With the launch of GPT 4, the OpenAI, pioneers of research in Artificial General Intelligence (AGI), have initiated a wide range of discussions from advancing human intelligence to replacing humans in several job positions. In the area of Intellectual property rights, especially for patents, AI has played its role as a drafter for some years (PatentPal, since 2018[i]). The efficiency of software as an assistant in patent drafting to the extent of possibilities where AI could replace the profession of Patent Agent is an active debate. Nevertheless, there is also a possibility of AI similar to GPT-4 or its much more advanced versions to play the role of a ‘person skilled in the art’ in patentability assessment while prosecuting patent applications.
Who is a ‘person skilled in the art’?
According to the Indian Patent Act 1970, a ‘person skilled in the art’ (PSITA) is a hypothetical person with skill and knowledge in the particular technology to which the patent application belongs. The PSITA is aware of all the prior art (i.e., the existing knowledge, inventions, or technologies) in that field and can understand the patent application and its claims.[ii]
The PSITA is an important concept in patent law, as the patentability of an invention is assessed from the perspective of the PSITA. It means an invention must be non-obvious and involve an inventive step that would not have been obvious to the PSITA based on the prior art. The PSITA has no territorial limits, nor is it described as either ‘ordinary’ or ‘average’ for the purpose of non-obviousness. Moreover, in Indian law, the inventive step assessment during patent prosecution is done by checking whether the inventive feature is obvious to the PSITA and not US PHOSITA (Person Having Ordinary Skill In The Art) or European POSITA (person of ordinary skill in the art), who are both ‘ordinary’ by definition.[iii]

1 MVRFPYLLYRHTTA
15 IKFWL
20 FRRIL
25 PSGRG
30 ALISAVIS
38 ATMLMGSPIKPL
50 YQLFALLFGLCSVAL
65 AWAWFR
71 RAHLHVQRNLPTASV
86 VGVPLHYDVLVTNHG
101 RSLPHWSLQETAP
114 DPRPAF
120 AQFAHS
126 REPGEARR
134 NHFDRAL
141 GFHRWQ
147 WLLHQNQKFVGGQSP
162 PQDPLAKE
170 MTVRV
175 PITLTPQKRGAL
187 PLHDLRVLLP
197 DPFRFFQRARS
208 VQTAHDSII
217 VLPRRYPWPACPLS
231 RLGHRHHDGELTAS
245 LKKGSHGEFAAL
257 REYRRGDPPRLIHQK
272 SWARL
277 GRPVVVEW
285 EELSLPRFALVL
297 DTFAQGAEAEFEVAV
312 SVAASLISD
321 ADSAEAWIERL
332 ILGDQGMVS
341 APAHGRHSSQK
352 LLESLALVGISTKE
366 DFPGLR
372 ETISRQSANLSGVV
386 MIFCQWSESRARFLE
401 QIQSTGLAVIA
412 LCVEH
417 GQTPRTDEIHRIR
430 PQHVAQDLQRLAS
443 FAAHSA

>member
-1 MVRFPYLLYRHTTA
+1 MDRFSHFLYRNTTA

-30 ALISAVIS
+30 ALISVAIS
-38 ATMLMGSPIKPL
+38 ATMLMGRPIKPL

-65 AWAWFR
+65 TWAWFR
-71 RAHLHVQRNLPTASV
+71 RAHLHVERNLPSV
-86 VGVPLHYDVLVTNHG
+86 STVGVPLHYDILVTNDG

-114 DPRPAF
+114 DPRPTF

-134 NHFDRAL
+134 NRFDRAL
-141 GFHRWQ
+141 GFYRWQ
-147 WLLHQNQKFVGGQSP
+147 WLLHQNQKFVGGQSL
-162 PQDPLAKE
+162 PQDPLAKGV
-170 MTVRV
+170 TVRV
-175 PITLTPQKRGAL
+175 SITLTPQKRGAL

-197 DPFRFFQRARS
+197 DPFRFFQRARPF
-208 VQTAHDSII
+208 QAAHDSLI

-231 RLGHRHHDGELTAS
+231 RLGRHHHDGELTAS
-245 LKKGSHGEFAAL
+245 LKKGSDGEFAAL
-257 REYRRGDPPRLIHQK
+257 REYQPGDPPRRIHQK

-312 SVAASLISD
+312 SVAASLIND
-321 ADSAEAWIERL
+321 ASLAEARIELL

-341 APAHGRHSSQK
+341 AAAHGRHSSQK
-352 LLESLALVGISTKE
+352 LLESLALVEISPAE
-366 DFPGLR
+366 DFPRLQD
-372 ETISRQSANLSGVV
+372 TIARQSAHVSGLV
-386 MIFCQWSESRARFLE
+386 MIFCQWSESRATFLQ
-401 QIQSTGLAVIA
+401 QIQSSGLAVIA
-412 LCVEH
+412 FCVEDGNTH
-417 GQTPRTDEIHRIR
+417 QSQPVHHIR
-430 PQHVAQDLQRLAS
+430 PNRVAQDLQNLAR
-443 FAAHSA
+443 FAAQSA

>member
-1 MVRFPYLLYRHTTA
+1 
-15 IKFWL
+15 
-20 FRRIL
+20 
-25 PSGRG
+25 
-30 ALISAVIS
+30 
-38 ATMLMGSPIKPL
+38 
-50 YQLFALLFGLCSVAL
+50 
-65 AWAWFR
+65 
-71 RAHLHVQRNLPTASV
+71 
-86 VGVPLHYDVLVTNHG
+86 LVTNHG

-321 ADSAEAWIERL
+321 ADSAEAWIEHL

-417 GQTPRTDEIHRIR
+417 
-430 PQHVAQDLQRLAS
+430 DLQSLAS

An advanced version of Chat GPT as a ‘person skilled in the art.’
From the definition of a ‘person skilled in the art’, it is clear that a PSITA is an imaginary person with a certain modicum of creativity who owns knowledge about all prior arts that existed before the priority date. Currently, the ChatGPT4 launched by openAI has data till September 2021[iv]. Moreover, it can generate novel and unique responses based on its data. Which could be termed as ‘creativity’[v]. Hence an advanced version of ChatGPT with time-to-time updated data could try out the problems addressed in patents and find how obvious it is to ChatGPT or similar AI-enabled software before the priority date and assess the inventiveness of the invention. This way, such advanced AI-based software could assist the patent examiner in all technology fields. Who knows, it could be a future alternate way for patent prosecution in patent offices…!
[ii] Sankalp Rehabilitation Trust v. Hoffmann–Roche, the Intellectual Property Appellate Board (of India)
[iii] Enercon (India) Limited (Enercon) v. Alloys Wobben, Intellectual Property Appellate Board,
India, order no. 174 (2013).
This blog post was prepared by Muhammed Faris V, an intern at BananaIP Counsels.